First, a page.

Nathan G Richards, MD, Frederick J Brody, MD, MBA
George Washington University Medical Center
Bilateral pheochromocytoma is typically treated with surgical resection, most often by bilateral total adrenalectomy. This mandates that patients will be on chronic medication to replace adrenal function. Recently, partial adrenalectomy has been described.
An otherwise healthy 40 year old woman presented with significant hypertension in 2010 while preparing to undergo minor surgery. Medical treatment was initiated, but the patient’s symptoms worsened to include headaches, palpitations, and sweating. Work up included a CT scan of the abdomen that demonstrated bilateral adrenal lesions. Urine metanephrines were consistent with pheochromocytoma and selective adrenal venous sampling demonstrated that both adrenal masses were functioning pheochromocytomas. This video demonstrates that bilateral partial adrenalectomy can successfully be performed and details this patient’s outcome.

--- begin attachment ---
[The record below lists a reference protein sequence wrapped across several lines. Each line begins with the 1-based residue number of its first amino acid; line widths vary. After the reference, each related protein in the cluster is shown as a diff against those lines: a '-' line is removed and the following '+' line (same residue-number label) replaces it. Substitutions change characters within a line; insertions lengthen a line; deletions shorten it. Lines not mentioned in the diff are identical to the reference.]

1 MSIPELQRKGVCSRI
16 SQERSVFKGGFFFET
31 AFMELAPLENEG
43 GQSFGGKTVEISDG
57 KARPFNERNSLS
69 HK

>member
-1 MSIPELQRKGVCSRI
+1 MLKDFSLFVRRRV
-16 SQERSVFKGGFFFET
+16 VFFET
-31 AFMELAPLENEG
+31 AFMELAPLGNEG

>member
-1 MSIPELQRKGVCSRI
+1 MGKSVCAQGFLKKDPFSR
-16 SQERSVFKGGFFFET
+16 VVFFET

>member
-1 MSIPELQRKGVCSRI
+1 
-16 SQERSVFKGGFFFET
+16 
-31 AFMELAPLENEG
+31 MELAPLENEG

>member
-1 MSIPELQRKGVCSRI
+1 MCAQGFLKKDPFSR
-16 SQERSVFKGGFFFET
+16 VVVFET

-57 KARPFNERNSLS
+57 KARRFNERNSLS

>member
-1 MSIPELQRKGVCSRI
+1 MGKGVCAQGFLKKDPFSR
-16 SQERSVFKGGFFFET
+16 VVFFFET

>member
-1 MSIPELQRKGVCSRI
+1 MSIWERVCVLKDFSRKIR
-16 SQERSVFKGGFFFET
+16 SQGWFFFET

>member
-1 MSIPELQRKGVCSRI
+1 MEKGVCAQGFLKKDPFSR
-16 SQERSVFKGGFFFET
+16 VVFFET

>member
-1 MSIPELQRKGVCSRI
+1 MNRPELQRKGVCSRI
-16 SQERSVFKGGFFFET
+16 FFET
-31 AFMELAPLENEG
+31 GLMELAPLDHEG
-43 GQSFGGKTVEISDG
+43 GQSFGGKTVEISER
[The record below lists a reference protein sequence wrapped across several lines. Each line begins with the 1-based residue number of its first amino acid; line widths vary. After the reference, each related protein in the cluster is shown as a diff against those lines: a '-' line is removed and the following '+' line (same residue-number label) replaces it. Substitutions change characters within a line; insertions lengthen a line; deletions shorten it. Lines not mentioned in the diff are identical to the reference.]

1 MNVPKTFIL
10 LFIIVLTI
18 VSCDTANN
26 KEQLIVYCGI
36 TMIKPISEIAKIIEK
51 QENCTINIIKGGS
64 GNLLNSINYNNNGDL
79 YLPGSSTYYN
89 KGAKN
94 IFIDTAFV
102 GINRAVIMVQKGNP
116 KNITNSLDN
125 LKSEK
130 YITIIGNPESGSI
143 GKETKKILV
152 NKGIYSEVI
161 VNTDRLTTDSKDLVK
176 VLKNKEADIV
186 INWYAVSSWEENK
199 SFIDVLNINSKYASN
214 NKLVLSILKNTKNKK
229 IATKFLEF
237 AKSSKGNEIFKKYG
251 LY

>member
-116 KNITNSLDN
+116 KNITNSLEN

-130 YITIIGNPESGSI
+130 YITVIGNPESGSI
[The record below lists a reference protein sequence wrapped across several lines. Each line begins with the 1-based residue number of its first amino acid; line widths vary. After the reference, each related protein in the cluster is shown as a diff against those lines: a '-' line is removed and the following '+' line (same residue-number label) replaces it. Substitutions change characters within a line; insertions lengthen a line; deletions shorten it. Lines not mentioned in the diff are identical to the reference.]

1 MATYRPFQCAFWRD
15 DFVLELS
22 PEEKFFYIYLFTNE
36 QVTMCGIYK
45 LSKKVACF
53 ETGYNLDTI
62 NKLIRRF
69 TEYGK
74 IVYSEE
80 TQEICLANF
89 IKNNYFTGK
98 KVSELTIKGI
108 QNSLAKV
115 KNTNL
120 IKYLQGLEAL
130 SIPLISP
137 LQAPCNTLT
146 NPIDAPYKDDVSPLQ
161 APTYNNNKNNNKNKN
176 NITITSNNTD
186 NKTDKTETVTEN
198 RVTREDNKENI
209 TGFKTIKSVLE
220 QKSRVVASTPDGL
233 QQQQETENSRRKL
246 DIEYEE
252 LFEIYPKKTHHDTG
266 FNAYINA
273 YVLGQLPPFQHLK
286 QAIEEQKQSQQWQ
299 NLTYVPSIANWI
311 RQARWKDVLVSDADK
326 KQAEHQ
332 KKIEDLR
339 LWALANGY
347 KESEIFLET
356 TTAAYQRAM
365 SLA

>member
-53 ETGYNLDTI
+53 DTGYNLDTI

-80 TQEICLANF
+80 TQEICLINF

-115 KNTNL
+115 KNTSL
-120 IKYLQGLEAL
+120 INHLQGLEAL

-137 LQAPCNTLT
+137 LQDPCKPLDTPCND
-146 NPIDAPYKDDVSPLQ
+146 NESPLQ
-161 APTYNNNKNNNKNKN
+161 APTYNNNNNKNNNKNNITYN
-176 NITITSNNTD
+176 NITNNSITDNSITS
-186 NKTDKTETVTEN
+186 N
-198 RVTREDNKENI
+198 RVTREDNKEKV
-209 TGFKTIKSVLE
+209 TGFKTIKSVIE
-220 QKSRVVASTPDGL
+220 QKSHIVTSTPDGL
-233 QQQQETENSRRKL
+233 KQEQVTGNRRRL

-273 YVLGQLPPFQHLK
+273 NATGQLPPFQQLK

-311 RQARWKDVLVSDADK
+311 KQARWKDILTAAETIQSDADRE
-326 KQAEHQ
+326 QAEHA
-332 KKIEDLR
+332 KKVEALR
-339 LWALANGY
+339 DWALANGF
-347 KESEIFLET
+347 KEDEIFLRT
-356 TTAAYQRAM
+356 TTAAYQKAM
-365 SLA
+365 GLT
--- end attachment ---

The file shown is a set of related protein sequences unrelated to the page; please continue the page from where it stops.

Bilateral partial adrenalectomy can safely and effectively be performed for bilateral pheochromocytoma. This has the effect of significantly improving the patient’s quality of life by both alleviating the associated symptoms of pheochromocytoma and by preventing the need for chronic adrenal replacement medications.
Session: Podium Presentation
Program Number: V013